Mr Doherty was having none of it, going as far as to describe it as the “biggest U-turn in my lifetime”.
“It’s the biggest U-turn I’ve ever seen, but we welcome the fact that the penny has dropped. Dropping the USC was a populist policy by Fine Gael to try to win votes,” he said.
So, just when is a U-turn not a U-turn, that is the question?
Mr Donohoe’s midweek confirmation made front page news, including in this newspaper on Thursday morning and it was the issue that dominated the airwaves throughout the day.
“It is not going back, it is changing,” Social Protection Minister Regina Doherty told a fiesty Cormac Ó hEadhra, who was standing in for Sean O’Rourke on RTÉ Radio on Thursday morning. Ms Doherty rejected the claim later on Thursday: “It’s not a U-turn if it’s the right decision to make better services.”
Dogged and determined in his questioning of the minister, Ó hEadhra demanded to know how Fine Gael can be trusted if it can do something like this.
“It’s not going back, it’s changing. You’d have to delve into the reasons why it’s changing,” she said in response. She said she was not aware where the term “U-turn” came from.
“We have a new leader, in his manifesto for leadership of the party he clearly stated that he would explore reinvesting the USC into society, into communities, into new services. That’s what’s being done now by a Government and a new leader, by a new Taoiseach. Things change according to responses, according to the times, according to economies presented to the government, and how they ebb and flow.”
Ms Doherty said she had not forgotten the very clear message that people gave on the doors prior to the last election: “They want money invested in services — that’s what we’re doing now.”
She said: “You can’t expect things to be exactly as they were when you have a new driver behind the bus. Leo Varadkar has listened very carefully to what the Irish people have said.
“I have no issue with changing plans according to people’s needs. If you want to be trite and dismiss it as a U-turn that is fine, but we have a new leader and you cannot expect things not to change,” she said.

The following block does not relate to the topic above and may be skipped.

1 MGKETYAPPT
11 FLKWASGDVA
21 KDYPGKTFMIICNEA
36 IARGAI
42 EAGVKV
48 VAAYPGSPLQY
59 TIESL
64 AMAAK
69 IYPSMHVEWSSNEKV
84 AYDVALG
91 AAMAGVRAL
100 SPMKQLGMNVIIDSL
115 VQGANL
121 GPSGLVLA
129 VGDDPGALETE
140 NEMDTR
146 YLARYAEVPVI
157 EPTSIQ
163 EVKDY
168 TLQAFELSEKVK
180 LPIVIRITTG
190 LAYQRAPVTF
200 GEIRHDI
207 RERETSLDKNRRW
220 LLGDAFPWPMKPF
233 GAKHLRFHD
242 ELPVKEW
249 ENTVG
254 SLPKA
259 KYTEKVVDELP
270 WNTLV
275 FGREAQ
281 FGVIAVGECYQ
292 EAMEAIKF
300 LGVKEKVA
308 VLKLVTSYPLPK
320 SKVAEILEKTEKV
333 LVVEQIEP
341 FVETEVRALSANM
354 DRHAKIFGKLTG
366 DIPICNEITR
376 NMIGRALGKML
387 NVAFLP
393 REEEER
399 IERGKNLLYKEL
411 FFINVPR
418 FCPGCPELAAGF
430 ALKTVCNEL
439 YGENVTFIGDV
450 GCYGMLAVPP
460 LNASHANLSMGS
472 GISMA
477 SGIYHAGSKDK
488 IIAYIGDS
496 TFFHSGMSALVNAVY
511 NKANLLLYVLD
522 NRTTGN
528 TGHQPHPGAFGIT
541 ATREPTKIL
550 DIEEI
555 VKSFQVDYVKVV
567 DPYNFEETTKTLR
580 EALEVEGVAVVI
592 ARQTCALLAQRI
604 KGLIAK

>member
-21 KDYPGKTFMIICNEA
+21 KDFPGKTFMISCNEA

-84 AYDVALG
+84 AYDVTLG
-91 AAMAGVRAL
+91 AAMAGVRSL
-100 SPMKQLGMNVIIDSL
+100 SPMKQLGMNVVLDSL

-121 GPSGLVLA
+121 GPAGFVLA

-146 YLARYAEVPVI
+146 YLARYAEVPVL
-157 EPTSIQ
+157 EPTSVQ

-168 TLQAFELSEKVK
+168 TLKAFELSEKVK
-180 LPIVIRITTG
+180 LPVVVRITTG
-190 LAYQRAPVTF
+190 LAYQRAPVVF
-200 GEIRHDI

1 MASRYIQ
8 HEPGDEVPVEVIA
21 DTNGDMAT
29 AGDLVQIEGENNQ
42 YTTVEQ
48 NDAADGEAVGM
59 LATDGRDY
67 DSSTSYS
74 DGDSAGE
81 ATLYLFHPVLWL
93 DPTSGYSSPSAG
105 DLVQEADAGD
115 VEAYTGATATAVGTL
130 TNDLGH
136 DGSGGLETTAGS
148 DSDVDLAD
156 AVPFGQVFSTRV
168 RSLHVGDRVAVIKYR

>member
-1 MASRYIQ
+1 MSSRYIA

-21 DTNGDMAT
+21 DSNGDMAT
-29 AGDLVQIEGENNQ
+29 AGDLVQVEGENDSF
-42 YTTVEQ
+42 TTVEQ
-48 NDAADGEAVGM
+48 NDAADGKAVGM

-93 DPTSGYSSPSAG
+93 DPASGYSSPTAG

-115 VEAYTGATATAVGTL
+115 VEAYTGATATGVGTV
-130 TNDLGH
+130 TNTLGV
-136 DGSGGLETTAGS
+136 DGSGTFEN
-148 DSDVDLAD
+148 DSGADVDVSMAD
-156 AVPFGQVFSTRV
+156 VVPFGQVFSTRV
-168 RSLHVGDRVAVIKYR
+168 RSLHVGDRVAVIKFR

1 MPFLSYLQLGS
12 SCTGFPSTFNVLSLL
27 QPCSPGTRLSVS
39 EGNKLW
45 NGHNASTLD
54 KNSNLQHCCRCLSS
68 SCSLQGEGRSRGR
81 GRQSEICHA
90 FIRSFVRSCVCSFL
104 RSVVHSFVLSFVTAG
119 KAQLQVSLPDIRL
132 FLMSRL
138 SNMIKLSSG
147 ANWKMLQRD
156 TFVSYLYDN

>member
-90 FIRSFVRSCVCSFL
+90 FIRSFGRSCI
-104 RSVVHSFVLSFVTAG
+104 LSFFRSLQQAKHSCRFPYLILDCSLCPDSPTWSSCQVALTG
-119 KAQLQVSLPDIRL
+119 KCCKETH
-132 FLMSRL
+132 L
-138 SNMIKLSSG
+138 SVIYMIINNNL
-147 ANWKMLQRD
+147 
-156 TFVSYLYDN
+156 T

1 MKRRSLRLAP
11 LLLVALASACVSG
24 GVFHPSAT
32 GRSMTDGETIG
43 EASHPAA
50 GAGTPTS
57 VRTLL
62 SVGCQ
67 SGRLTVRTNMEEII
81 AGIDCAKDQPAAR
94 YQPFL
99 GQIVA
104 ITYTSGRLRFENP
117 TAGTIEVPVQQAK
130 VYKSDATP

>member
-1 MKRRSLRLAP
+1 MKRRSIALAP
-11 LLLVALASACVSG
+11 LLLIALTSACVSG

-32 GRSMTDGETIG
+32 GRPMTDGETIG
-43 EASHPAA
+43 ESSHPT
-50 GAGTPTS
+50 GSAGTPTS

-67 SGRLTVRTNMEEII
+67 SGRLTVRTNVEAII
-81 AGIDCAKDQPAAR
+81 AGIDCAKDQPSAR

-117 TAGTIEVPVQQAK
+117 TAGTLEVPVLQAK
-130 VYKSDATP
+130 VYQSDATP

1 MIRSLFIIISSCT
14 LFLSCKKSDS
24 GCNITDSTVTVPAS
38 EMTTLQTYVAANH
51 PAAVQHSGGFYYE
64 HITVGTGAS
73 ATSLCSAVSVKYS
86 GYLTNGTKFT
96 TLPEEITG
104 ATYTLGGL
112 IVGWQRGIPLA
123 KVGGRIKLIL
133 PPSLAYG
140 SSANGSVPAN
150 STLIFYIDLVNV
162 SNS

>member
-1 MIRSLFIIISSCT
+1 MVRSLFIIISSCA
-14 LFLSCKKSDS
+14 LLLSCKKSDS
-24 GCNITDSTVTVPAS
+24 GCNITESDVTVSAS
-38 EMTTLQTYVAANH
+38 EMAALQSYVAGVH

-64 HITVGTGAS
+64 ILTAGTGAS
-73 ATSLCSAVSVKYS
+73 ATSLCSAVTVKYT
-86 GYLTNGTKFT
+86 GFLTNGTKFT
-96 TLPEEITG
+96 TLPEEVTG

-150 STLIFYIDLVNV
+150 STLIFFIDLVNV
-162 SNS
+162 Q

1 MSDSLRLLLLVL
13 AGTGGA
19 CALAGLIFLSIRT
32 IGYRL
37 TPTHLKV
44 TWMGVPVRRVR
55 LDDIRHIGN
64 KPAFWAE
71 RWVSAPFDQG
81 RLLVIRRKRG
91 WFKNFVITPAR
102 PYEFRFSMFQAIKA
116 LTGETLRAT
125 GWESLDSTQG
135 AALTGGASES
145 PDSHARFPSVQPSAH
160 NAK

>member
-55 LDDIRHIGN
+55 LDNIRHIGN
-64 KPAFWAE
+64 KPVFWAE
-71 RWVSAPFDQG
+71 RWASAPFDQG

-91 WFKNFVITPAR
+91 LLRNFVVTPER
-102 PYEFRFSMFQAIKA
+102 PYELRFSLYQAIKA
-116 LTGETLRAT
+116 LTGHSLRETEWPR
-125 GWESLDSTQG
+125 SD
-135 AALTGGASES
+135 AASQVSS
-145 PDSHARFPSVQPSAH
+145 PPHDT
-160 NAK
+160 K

So that’s so, but being surprised that politicians lie to us is always going to end in disaster.
New Politics, my foot.
I will return to this more comprehensively when he finally exits stage left in a few week’s time but, at this stage, I want to pay tribute and acknowledge the contribution to Irish public life of Vincent Browne. His departure from our screens at the end of the month was confirmed this week following media reports last weekend.
A true legend of Irish journalism, he many times put his own money where his mouth was, not always successfully, but he is and has been a pioneering force for good.
Having appeared on his TV3 show countless times over the past decade or so, I can say every time before the red light went on, a sense of dread would consume you.
Once, or twice, I found myself in the crosshairs. But he commanded the respect of his peers and, more importantly, the public.
He afflicted the comfortable when it was neither popular nor convenient and it is now as he is departing that we can fully assess his impact.
I thank him for the courtesy he has shown me personally on all occasions and I want to wish him well on his retirement.